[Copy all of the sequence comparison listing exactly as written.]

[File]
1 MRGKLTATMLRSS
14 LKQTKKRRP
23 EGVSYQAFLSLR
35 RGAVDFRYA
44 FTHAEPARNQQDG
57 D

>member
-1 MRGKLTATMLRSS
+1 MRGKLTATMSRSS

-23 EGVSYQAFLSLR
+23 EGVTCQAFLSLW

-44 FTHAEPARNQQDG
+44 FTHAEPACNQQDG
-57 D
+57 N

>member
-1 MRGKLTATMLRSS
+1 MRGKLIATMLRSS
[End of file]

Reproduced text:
1 MRGKLTATMLRSS
14 LKQTKKRRP
23 EGVSYQAFLSLR
35 RGAVDFRYA
44 FTHAEPARNQQDG
57 D

>member
-1 MRGKLTATMLRSS
+1 MRGKLTATMSRSS

-23 EGVSYQAFLSLR
+23 EGVTCQAFLSLW

-44 FTHAEPARNQQDG
+44 FTHAEPACNQQDG
-57 D
+57 N

>member
-1 MRGKLTATMLRSS
+1 MRGKLIATMLRSS